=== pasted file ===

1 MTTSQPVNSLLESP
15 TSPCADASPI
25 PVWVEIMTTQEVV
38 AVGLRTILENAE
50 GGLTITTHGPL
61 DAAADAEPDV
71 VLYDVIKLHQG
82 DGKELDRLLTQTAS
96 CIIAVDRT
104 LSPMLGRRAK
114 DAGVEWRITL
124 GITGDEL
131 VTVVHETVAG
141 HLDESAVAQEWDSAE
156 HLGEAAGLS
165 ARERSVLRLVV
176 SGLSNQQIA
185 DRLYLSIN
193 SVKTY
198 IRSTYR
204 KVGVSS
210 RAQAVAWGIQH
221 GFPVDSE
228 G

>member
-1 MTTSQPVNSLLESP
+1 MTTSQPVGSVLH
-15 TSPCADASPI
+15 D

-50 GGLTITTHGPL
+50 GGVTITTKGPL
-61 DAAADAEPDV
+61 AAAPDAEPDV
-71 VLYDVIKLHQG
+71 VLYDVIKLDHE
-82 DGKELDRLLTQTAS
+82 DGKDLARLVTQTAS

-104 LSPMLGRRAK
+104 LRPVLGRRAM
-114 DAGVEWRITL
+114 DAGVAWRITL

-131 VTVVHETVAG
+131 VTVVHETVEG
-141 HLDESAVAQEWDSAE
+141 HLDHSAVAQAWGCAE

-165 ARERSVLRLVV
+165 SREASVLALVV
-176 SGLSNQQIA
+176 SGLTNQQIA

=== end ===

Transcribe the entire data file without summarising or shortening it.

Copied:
1 MTTSQPVNSLLESP
15 TSPCADASPI
25 PVWVEIMTTQEVV
38 AVGLRTILENAE
50 GGLTITTHGPL
61 DAAADAEPDV
71 VLYDVIKLHQG
82 DGKELDRLLTQTAS
96 CIIAVDRT
104 LSPMLGRRAK
114 DAGVEWRITL
124 GITGDEL
131 VTVVHETVAG
141 HLDESAVAQEWDSAE
156 HLGEAAGLS
165 ARERSVLRLVV
176 SGLSNQQIA
185 DRLYLSIN
193 SVKTY
198 IRSTYR
204 KVGVSS
210 RAQAVAWGIQH
221 GFPVDSE
228 G

>member
-1 MTTSQPVNSLLESP
+1 MTTSQPVGSVLH
-15 TSPCADASPI
+15 D

-50 GGLTITTHGPL
+50 GGVTITTKGPL
-61 DAAADAEPDV
+61 AAAPDAEPDV
-71 VLYDVIKLHQG
+71 VLYDVIKLDHE
-82 DGKELDRLLTQTAS
+82 DGKDLARLVTQTAS

-104 LSPMLGRRAK
+104 LRPVLGRRAM
-114 DAGVEWRITL
+114 DAGVAWRITL

-131 VTVVHETVAG
+131 VTVVHETVEG
-141 HLDESAVAQEWDSAE
+141 HLDHSAVAQAWGCAE

-165 ARERSVLRLVV
+165 SREASVLALVV
-176 SGLSNQQIA
+176 SGLTNQQIA